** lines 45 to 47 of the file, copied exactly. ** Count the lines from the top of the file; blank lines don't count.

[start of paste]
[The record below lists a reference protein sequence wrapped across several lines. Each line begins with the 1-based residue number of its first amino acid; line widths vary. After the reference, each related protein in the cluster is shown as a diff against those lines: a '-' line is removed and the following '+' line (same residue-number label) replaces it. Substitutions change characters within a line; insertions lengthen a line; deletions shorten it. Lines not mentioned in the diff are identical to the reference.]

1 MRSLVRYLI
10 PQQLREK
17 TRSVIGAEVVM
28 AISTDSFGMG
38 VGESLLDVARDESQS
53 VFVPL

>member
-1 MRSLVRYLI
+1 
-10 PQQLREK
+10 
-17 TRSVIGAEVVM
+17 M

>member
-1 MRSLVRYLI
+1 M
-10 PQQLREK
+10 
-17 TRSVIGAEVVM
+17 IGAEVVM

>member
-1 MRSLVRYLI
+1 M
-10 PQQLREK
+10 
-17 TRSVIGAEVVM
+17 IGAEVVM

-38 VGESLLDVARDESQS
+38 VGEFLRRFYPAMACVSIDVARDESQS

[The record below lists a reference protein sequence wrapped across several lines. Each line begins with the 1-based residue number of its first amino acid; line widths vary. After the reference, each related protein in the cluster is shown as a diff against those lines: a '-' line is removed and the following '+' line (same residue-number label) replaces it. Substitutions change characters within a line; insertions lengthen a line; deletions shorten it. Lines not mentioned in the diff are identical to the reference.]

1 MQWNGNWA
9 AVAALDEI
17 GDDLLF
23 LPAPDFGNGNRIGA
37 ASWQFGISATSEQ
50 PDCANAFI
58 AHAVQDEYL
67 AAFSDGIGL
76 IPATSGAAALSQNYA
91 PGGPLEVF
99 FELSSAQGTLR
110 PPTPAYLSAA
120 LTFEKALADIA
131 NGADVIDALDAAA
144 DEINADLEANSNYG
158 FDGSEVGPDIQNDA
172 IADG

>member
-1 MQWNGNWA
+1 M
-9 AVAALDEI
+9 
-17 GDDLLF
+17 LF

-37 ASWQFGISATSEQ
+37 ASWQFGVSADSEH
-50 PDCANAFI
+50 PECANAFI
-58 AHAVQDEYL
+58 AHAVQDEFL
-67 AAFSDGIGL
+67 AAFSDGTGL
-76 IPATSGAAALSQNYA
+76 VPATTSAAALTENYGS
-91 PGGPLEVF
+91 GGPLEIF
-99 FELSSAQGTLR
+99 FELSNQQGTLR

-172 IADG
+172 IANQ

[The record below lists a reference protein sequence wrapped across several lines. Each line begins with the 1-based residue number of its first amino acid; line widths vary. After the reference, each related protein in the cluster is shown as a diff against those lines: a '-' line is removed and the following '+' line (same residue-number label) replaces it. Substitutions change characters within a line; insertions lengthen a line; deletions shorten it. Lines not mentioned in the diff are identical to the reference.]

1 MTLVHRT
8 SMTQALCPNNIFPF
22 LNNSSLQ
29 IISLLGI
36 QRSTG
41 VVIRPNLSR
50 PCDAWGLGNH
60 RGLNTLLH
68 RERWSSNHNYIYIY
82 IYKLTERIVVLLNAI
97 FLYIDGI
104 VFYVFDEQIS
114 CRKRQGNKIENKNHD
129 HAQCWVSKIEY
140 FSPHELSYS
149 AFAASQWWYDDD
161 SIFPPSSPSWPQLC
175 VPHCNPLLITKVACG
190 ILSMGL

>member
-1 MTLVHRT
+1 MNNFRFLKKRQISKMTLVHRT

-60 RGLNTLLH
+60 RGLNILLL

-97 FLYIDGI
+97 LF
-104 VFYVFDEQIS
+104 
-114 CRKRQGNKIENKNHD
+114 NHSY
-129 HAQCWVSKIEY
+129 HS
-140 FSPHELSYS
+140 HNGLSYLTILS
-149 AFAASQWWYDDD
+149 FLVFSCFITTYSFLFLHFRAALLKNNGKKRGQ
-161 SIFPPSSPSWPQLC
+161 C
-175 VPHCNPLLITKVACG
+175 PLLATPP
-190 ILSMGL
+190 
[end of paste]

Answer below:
131 NGADVIDALDAAA
144 DEINADLEANSNYG
158 FDGSEVGPDIQNDA